It's almost Thanksgiving, and you're super proud of yourself for getting organized about all the details. After buying a quality frozen turkey, you stuff it into the freezer and attend to other Thanksgiving dinner tasks.
Whether it's preparing mashed potatoes, your family's secret stuffing recipe, or the best pumpkin pie ever, you're ready. You've got every ingredient, your desserts are all set, and your prep work for the holiday dinner is done.
Then, just a couple of days before Thanksgiving, you panic as you try to figure out how long to thaw a turkey. Don't lose your mind just yet — we've got the information you need about how to defrost a turkey the right way. From thawing time in the refrigerator to the fastest way to defrost a turkey, you've got help.
Check out our best methods ahead on how long to thaw a turkey. They'll help get you ready for the onslaught of prep work, cooking and baking it takes to host Thanksgiving dinner. Use these simple techniques for thawing turkey so you can focus on the best fall pies to wow your guests. Once you learn, you'll never forget how long to thaw a turkey no matter how many Thanksgivings you host.
How Long Does It Take a 20-Pound Turkey to Thaw in the Refrigerator?
If you have a massive, 20-pound turkey on your hands, it's just as easy to defrost in the refrigerator. A bird will need 24 hours in the fridge for every 5 pounds. This means you'll need four days for a 20-pounder to thaw out completely.
It's a good idea to leave the turkey in its original wrapping and place it into a lined roasting pan. This way, the turkey won't absorb other smells from the refrigerator. It should be stored on the bottom shelf where the temperature is coldest.
Can I Leave a Turkey Out Overnight to Thaw?
Leaving a turkey out overnight to thaw is never a good idea. Meat that is frozen thaws first in the outer layers and last in the inner layers. If a turkey is left out on the counter, the outer layers will thaw out too much and reach a potentially harmful temperature.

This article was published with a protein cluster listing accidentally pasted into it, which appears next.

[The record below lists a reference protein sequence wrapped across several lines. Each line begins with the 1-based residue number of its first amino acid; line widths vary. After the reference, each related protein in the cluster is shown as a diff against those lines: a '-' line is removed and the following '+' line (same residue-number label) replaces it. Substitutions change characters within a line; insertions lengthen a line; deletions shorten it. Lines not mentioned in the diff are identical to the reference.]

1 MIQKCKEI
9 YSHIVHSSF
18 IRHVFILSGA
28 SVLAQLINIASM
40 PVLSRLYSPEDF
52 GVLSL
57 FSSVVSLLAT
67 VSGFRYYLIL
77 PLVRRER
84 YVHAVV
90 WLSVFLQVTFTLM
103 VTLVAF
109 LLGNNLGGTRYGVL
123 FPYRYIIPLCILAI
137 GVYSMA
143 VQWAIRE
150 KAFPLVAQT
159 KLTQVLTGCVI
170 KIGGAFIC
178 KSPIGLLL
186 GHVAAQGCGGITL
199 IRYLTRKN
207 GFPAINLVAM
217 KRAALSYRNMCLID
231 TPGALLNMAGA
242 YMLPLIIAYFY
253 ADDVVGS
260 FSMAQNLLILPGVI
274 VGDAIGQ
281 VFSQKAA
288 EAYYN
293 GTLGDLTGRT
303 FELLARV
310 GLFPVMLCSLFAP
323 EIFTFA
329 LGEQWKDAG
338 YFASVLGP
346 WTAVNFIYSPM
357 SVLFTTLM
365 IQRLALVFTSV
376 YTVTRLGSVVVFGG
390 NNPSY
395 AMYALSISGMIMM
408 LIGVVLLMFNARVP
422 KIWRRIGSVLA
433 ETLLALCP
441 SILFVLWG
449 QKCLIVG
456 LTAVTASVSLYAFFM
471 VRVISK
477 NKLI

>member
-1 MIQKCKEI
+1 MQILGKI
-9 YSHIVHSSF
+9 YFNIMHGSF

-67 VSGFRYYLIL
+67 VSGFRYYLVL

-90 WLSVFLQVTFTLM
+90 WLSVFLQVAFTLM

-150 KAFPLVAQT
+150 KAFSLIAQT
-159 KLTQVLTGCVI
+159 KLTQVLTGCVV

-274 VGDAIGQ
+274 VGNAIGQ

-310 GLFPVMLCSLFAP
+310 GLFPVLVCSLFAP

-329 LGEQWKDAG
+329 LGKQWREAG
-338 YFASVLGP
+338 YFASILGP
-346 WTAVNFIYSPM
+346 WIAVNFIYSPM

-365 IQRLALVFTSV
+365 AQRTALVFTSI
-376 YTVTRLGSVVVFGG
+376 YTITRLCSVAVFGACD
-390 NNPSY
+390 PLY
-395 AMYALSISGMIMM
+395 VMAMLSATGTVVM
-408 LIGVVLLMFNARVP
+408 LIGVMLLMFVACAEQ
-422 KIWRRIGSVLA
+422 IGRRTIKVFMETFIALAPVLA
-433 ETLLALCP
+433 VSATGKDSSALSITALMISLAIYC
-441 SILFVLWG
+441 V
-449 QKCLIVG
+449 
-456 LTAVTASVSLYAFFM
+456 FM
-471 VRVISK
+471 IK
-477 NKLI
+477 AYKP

According to the U.S. Department of Agriculture, a turkey whose temperature climbs between 40 and 140 degrees F is at risk for the growth of dangerous bacteria. Make sure to use the refrigeration method above to avoid this possibility.
What Is the Fastest Way to Defrost a Turkey?
If you want to defrost a turkey with the fastest method, you can use cold water to do the work more quickly. The wrapped turkey sits in cold water in a container in the sink until it is thawed. The water needs to be changed every 30 minutes to keep the temperature cold.
Depending on the size of your turkey, it can rest in the cold water for 30 minutes per pound. For example, a 10-pound turkey takes five hours of thawing time submerged in cold water.
Can I Thaw Turkey in Cold Water Overnight?
The cold-water method to thaw a turkey should not be used overnight. You need to change out the water every 30 minutes up to the maximum time of 12-15 hours for a 24-29-pound turkey. Since you can't stay up overnight to change the water, it's best to defrost a turkey during the day.
Three Ways to Safely Thaw a Frozen Turkey
- Fridge method: When using the refrigerator method, determining how long to thaw a turkey becomes a specific equation. A turkey needs 24 hours in the fridge to defrost for every 5 pounds of turkey. A 10-pound turkey needs two days to defrost, while a 15-pound turkey would need three days, and so on. Keep the turkey in its original wrapping and place it at the bottom of the refrigerator in a roasting pan. Once defrosted, a turkey can stay in the fridge for up to two days before it should go in the oven.
- Cold-water method: For the cold-water method on how to defrost a turkey, submerge the turkey breast side down in cold water. You can place it into a large pot or use the sink itself if small. Leave the turkey in its original wrapping and be sure to change the cold water every 30 minutes. Keep in mind that it takes about 30 minutes per pound to thaw a turkey.
- Cook frozen method: When all else fails, there's still one way to save Thanksgiving Day dinner. The USDA has indicated you can actually safely cook a turkey while it's still frozen. The cooking time will increase by 50%. A 15-pound turkey normally takes 3¼ to four hours to cook at 325 F. From frozen, it may take between 4½ to six hours when filled with stuffing to reach golden brown perfection.
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